Even before the debut of OpenAI’s ChatGPT electrified the internet, the research laboratory captured the attention of the art and design world for its generative AI system, DALL-E, allowing anyone to create images of anything their heart desires by simply entering a few words or phrases.
The arrival of AI creations in the highest echelons of the art world and the proliferation of user-friendly AI software like DALL-E 2, Midjourney and Lensa have renewed debate over creative production and ownership, and prompted attempts to provide practical answers to questions previously relegated to the realm of theory:
What differentiates a machine-made painting from a work of art? How do we – as creators, curators, collectors, consumers – assign meaning and value to art? And perhaps most critically, what impact will generative-AI technology have on the future of human creativity and artistic expression?
As Walter Benjamin wrote in “The Work of Art in the Age of Mechanical Reproduction,” the modern world’s reproductive and creative technology causes all art to be divorced from its primal, ritualistic and sacred contexts, making the editing and copying and remastering of art a constant feature of art itself, so that in the modern world, art no longer speaks to eternal concepts of beauty and aesthetics but to constant flux and instability that is always mutable and changeable.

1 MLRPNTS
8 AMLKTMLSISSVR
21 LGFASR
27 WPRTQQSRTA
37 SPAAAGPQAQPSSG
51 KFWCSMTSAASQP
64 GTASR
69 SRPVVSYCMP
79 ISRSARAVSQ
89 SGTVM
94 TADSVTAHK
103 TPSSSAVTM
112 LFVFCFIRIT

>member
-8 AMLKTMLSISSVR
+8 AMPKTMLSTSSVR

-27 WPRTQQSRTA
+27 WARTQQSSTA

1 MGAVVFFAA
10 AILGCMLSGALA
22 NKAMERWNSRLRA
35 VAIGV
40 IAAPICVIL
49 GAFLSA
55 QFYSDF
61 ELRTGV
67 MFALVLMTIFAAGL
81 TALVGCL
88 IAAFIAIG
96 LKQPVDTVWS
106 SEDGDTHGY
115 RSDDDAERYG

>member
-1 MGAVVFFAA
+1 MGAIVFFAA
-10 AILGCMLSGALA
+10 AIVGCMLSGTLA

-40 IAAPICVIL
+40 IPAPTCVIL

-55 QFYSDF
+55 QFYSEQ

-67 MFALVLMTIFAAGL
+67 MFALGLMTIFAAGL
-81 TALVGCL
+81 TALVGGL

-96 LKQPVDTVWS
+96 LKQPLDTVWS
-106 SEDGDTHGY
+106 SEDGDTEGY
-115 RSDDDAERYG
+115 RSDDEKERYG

Unsurprisingly, there has been significant backlash from artists and creators, many of whom argue that generative art is plagiaristic and that it threatens human artists’ creative agency and livelihoods.
With this swift diffusion of generative AI into creative and commercial landscapes, might we enter a world where a little editing via AI, such as a film photographer editing scans in Lightroom or using filters, becomes so commonplace as to be a subtly coercive requirement of producing art at all? Or, as defenders of generative AI predict, will the technology prove to be empowering for artists, driving creative innovation through increased production capacity and accessibility?
If we value creativity and that which is inherently human, will we see a day where machine-generated creativity dominates, and purely human-oriented creativity holds a higher cultural and economic value? Or, as with the music industry, will the normalization of AI instead break down the artificial/human creative binary, fundamentally reshaping consumer preferences and public attitudes surrounding the production and consumption of art?